Weekend Movies: Five Reasons to Watch The Transfiguration
A trailer can sometimes sell me on a film without hearing any buzz whatsoever – usually, it’s a combination of press and preview. Writer/director Michael O’Shea’s 2016 effort The Transfiguration had me at the trailer, and it wasn’t until after I had watched the trailer that I started hearing buzz from the Cannes Film Festival. This film is a good egg that tackles some interesting issues. Here are five reasons to watch it this weekend.
#1 – It’s not Let the Right One In
That’s not a bad thing, either. O’Shea’s script follows bullied orphan Milo (Eric Ruffin), who struggles with dark impulses and the belief that he could be turning into a vampire. Along the way, he meets Sophie (Chloe Levine), a young neighbor who struggles with depression and cutting. Every time that there’s a hint of a plot concerning vampirism, someone wants to make it into the next Let the Right One In. Don’t get me wrong, that’s nowhere near a bad film, but not every film that features bloodsucking has to be just like that one. While it features themes of bullying, isolation and violence, The Transfiguration is its own entity.
#2 – A black protagonist
Milo could have been written as any type of kid, but placing this story in the middle of an urban neighborhood that has issues with crime and gangs gives it much needed diversity from half the crap that’s on the market. Let’s face it, horror still has this bad habit of being pretty white. We’re making some progress, but I don’t think that there’s enough representation in the community of color as there could be. I want to see that – horror is the medium through which cultural fears are expressed, and as someone who hasn’t had the experience of being a black kid in the city, I want that perspective. I think we need more of the black voice in horror.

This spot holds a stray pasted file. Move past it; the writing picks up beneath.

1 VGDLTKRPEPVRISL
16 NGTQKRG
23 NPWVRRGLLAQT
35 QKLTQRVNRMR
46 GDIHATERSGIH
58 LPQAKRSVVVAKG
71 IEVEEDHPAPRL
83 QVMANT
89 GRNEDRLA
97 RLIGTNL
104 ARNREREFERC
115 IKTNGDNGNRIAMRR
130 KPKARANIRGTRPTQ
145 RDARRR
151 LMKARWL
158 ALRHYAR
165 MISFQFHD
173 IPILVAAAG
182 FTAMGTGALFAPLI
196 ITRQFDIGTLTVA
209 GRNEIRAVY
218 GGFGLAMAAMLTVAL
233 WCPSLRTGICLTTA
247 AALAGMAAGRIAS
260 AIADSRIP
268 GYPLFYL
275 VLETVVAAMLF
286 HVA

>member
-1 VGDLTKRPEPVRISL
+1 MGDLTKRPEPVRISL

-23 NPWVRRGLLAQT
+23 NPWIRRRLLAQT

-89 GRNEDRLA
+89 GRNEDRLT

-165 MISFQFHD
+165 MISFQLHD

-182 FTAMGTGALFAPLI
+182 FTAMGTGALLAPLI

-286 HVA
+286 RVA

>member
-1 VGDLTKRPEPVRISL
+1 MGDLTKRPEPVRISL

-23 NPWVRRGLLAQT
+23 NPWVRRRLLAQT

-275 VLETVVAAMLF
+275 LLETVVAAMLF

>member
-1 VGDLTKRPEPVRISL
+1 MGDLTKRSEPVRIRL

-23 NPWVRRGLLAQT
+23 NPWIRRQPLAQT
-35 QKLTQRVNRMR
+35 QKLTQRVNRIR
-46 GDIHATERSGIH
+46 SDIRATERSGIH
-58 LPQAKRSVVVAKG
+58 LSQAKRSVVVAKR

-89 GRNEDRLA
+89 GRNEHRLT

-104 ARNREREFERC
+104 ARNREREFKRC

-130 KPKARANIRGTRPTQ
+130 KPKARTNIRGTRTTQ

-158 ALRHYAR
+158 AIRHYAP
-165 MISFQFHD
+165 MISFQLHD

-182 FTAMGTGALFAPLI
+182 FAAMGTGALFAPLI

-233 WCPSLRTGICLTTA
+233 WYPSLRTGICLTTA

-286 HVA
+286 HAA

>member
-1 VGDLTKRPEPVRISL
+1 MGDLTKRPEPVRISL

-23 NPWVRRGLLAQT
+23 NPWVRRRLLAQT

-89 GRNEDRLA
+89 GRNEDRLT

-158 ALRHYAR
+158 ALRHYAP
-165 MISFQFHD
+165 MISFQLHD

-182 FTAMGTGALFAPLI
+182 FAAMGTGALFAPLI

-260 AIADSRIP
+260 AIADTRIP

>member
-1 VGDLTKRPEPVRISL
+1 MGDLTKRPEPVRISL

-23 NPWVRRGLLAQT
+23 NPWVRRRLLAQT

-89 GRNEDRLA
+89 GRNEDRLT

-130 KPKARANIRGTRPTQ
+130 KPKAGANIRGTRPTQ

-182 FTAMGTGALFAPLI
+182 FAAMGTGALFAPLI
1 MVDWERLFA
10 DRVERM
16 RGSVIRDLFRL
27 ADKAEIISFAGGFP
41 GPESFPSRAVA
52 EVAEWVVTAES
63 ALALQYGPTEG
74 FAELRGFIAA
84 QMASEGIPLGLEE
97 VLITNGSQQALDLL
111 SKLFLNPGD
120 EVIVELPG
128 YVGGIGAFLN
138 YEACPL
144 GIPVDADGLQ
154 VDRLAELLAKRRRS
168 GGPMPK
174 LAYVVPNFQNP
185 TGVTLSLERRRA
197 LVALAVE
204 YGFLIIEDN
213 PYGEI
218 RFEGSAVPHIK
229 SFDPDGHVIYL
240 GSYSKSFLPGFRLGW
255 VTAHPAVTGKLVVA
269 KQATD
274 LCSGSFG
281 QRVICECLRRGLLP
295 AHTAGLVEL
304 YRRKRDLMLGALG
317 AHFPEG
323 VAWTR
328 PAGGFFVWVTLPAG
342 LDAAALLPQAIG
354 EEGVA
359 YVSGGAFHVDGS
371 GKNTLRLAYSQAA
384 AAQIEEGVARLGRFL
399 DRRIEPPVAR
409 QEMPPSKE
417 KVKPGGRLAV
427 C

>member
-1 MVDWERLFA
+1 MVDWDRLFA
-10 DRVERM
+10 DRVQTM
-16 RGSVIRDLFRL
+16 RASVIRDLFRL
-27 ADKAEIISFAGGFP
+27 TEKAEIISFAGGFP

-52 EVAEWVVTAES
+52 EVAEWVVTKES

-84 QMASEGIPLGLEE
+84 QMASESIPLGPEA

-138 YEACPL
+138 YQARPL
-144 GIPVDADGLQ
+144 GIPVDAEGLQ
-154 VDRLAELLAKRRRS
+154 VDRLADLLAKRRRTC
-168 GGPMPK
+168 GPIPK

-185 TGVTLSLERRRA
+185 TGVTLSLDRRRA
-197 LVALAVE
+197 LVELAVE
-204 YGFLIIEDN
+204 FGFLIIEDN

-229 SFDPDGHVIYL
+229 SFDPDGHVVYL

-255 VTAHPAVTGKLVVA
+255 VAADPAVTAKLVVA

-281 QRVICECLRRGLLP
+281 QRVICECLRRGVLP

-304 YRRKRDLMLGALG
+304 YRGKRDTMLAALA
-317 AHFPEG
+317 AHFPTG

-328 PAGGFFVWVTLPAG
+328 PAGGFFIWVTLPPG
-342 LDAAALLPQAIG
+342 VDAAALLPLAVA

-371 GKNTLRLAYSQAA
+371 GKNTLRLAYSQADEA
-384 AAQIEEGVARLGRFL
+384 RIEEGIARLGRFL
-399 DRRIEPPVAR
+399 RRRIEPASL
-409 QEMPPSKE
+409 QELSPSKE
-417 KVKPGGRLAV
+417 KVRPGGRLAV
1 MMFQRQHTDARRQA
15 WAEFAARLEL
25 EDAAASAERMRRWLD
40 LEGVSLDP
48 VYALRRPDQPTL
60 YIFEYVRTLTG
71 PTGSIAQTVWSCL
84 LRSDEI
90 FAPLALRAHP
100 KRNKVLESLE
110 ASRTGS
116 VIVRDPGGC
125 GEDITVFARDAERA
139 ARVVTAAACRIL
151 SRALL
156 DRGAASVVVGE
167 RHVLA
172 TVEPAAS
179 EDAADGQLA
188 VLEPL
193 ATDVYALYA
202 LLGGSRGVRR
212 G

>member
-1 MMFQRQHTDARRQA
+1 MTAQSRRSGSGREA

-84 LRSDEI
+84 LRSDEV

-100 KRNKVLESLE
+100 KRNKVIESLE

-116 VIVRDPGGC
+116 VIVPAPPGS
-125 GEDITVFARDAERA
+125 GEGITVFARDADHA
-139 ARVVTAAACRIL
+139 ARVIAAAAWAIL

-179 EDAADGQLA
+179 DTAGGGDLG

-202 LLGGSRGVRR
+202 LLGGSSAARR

While Ruffin did an outstanding job (and I hope he works in this genre for years to come), I’d be remiss if I didn’t call out Aaron Clifton Moten’s performance. Moten gave a portrait that was muted yet full as Milo’s older brother Lewis, someone who clearly wasn’t ready to take care of a troubled adolescent and isn’t willing to make the self-sacrificing effort we’re so accustomed to seeing. This is a combination of writing and a good actor. Keep an eye out for Ruffin and Moten both.
#3 – Honesty with depression
The character Sophie had a great one-two punch going for her: she was well-scripted by O’Shea and well-acted by Levine. Watching a teenage girl attempt to fill the emptiness through sex, alcohol and cutting can be a bit too real for some, but Levine makes it work. Watching that same character reach out and try to make a connection – and watching her start to feel something aside from a dark hole – is an intimacy that’s tough to capture.
#4 – Periods of silence
This film has some great shots in it. These shots get accompanied by stretches of either silence or white noise. The technique works to add a vibe that’s contemplative and isolated. It’s not disorienting, though – there’s something comforting. It’s a demonstration that being alone isn’t always a bad thing. There’s a big difference between solitude and loneliness.
#5 – The line between fantasy and reality
O’Shea creates sequences wherein Milo drinks blood, but there’s a blurry line between what’s real and what’s going on in his head. Sometimes, it’s apparent that Milo’s mind is wandering. Other times, not so much. The audience is left to wonder if this kid is really a killer, or if he’s just that far gone into his mental issues. A bit disorienting, but it’s nice to have something that doesn’t always give you the answers.
The Transfiguration is currently streaming on Netflix.